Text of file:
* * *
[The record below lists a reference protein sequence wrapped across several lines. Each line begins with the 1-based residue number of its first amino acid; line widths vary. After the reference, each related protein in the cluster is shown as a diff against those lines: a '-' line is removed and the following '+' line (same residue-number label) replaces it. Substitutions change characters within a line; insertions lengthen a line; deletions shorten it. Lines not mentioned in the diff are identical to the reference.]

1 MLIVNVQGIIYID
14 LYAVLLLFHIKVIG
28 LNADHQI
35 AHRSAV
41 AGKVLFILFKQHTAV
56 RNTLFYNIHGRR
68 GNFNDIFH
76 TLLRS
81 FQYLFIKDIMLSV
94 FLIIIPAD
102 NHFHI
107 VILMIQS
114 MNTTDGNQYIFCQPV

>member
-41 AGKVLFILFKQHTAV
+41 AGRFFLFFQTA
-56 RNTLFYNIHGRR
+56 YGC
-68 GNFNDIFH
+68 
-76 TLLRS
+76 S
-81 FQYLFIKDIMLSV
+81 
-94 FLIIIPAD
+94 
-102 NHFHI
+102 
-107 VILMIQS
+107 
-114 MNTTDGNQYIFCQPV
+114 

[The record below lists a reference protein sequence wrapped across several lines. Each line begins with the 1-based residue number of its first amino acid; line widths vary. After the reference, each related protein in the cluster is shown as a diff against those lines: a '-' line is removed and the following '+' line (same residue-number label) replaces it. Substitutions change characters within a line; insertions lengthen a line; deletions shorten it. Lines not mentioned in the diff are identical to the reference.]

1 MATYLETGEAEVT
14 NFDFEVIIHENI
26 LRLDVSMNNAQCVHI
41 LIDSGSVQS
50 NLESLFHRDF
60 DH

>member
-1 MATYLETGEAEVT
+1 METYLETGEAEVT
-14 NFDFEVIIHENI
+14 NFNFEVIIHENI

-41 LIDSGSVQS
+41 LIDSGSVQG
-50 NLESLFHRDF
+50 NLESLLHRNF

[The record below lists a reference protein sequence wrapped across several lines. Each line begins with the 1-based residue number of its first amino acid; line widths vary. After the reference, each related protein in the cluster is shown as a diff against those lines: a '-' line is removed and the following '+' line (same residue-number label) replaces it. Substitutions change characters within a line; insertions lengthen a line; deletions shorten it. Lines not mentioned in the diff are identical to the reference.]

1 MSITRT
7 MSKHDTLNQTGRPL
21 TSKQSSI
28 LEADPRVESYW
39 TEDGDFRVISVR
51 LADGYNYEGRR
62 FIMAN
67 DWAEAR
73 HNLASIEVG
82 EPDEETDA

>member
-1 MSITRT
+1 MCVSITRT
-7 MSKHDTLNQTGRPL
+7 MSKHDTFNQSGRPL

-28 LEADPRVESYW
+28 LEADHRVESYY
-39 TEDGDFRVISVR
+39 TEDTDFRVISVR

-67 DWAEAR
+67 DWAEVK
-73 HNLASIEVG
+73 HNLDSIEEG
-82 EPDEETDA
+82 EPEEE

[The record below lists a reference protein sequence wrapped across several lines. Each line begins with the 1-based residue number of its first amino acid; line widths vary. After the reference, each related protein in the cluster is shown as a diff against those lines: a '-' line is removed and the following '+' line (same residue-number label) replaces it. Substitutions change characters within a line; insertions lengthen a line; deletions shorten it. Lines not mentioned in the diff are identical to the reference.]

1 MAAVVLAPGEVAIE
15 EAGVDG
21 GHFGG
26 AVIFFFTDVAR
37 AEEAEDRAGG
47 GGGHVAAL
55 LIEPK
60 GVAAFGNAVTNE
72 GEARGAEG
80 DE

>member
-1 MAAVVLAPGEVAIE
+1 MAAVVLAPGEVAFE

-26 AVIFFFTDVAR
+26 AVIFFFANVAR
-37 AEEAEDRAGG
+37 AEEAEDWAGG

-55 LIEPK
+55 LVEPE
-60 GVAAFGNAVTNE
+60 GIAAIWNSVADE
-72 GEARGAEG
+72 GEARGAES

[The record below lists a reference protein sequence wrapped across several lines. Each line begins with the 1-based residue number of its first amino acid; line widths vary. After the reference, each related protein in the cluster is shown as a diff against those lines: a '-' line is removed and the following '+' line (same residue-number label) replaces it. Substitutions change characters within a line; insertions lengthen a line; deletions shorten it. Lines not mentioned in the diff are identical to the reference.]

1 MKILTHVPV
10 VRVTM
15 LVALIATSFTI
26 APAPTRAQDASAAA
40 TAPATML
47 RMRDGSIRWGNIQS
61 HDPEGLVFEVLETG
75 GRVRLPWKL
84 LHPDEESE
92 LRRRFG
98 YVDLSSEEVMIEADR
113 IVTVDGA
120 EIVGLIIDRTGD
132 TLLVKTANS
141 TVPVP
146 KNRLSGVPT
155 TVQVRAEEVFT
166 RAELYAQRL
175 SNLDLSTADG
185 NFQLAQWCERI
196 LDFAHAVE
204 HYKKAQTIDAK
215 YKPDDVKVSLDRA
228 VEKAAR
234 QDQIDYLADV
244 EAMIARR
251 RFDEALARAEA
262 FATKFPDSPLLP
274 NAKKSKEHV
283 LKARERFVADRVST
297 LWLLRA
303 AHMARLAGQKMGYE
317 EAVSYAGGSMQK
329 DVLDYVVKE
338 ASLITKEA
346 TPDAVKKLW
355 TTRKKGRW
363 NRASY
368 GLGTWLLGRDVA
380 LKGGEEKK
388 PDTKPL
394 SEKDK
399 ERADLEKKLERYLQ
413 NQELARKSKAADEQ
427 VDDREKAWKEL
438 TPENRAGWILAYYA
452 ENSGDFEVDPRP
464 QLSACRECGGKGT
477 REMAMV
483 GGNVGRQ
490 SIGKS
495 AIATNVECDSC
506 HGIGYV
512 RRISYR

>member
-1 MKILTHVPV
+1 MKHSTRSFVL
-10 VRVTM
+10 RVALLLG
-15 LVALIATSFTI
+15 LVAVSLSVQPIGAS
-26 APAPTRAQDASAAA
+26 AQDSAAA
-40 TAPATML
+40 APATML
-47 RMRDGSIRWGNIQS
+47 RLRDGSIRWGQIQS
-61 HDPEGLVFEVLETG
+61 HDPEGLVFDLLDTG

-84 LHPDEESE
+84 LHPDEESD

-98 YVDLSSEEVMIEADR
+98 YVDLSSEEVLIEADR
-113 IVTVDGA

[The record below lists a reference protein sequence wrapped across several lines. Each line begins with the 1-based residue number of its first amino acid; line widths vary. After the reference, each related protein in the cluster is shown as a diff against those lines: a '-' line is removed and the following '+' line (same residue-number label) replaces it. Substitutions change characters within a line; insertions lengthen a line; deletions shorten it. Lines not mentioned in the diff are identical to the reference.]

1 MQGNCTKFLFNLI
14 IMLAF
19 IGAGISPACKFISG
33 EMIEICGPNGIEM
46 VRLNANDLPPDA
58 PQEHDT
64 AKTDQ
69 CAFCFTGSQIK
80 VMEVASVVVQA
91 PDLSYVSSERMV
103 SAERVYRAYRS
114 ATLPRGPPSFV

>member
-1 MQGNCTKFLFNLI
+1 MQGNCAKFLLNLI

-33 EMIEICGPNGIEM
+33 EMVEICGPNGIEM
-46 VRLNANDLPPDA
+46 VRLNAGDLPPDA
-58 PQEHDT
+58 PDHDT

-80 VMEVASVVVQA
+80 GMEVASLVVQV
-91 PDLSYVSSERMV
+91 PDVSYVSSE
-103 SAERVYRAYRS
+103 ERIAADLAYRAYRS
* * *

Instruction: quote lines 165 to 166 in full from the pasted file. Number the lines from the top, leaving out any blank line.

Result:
+40 APATML
-47 RMRDGSIRWGNIQS